Tech Will Revolutionize Medicine if Regulation Allows

The CES panel titled ‘Tech Revolutionizing Medicine – If We Let It’ agreed access to healthcare needs to be made a priority.
Jessica Miley

Advances in technology are seen clearly in the medical industry. From from robotic surgery to IoT connected medication; changes are happening quickly. But heavy bureaucracy and regulation have also been known to hamper new advances with possible detrimental effects. 

The panel ‘Tech Revolutionizing Medicine – If We Let It’ at CES 2019 attempted to unpack some of these ideas asking its panel how best to bring new technology to market in the medical industry. The panel was hosted by Rene Quashie the VP of Policy and Regulatory Affairs from the Consumer Technology Association. 

He was joined on stage by Bettina Experton the Founder and CEO of Humetrix and Colin Anawaty the Executive Director of Athenahealth. Marc Goldsand a Member of Cozen O'Connor and Ross Friedberg the General Counsel from Doctor on Demand completed the group. 

Rene Quashie kicked off proceedings discussing just how committed CTA are to healthcare and how much they have observed it grow in the last few years. He shared three key points about healthcare in the U.S which informed the following discussion. 

Aging population puts the pressure on

First up, according to Quashie the U.S healthcare system is in a physician deficit crisis. There is a massive and growing gap in the number of healthcare providers compared to the number of patients. The U.S is reportedly going to short 120 000 physicians across all specializations in 2030. Secondly, the U.S is facing an aging population crisis. 

There is an increasing number of older people in the healthcare system, and citizens aged over 65 are three times more likely to require hospitalization in a year than the general population. Colin Anawaty backed up this sentiment with the staggering statistic that ⅔ of all Americans who have ever been 65 or older are alive today.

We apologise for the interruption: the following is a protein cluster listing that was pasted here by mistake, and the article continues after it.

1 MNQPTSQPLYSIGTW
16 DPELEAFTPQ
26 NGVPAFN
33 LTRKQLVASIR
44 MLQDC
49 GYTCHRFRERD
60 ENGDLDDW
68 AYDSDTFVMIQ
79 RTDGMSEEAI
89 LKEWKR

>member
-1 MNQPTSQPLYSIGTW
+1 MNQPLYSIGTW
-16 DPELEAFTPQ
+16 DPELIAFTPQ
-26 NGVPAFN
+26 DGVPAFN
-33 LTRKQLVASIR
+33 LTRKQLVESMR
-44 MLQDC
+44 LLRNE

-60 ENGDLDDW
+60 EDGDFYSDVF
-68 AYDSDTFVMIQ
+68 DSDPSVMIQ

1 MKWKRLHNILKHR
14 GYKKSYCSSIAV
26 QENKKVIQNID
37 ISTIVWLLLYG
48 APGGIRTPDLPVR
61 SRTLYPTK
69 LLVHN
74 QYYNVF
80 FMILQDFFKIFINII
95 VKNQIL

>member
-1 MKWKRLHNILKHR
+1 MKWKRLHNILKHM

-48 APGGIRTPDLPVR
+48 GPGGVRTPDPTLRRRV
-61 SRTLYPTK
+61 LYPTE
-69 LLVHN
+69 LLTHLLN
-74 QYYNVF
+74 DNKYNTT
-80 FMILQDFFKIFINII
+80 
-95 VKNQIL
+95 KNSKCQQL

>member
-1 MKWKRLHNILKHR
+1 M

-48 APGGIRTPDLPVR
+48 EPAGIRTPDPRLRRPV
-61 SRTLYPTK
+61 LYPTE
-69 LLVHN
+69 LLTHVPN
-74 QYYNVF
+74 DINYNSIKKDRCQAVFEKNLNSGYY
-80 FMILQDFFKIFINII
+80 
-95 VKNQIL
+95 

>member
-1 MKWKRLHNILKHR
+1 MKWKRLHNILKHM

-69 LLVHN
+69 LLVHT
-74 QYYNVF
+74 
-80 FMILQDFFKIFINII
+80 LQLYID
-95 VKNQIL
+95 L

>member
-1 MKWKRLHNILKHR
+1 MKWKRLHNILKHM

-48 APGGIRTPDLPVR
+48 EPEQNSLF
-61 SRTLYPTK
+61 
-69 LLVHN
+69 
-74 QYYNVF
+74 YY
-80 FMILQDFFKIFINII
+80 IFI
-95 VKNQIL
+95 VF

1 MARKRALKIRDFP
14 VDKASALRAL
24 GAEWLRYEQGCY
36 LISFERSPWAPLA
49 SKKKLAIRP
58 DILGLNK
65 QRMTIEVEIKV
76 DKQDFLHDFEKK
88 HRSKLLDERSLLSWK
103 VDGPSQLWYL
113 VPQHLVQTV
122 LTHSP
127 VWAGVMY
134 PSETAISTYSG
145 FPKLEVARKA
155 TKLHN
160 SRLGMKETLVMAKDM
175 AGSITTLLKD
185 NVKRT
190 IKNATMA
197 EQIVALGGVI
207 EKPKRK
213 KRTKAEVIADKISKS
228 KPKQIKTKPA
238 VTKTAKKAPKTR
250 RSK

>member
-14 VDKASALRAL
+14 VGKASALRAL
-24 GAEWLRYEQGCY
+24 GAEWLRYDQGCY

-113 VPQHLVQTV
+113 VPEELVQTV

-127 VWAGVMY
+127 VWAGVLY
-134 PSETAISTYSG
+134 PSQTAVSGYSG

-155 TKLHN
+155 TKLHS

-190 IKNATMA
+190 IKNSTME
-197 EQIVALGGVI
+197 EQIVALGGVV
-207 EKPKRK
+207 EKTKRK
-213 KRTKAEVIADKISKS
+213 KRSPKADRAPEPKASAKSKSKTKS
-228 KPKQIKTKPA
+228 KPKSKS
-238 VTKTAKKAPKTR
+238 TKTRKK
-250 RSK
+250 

In addition to this majority of that over 65 population has at least one chronic illness. The last point raised was that Americans are generally unhealthy. The U.S has the highest infant mortality rate in the developed world. Quashie suggested that it is structurally difficult for American citizens to lead healthy lives and that alone has massive implications on the health care system. 

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Data and privacy issues need to be addressed

The point of return for all panelists was the issue of data and privacy. While each panel member had a different slant on what the solution is from both state and federal levels each agreed that the regulations regarding privacy is generally outdated and needs an overhaul to keep up with changes in technology. 

The panel also called for a reduction of bureaucracy and enforcement of regulation at the state level. Ross Friedberg gave testimony that the potential for bad actors in the industry doing the wrong thing by exploiting loopholes has the potential to crash emerging sectors like his own virtual diagnostics. 

Each panelist brought their own exciting and innovative practices to the table and while there are no quick answers here. Each could agree that the future of good health starts with making it easier for everyone, no matter their financial status the opportunity to access high-quality healthcare when they need it.

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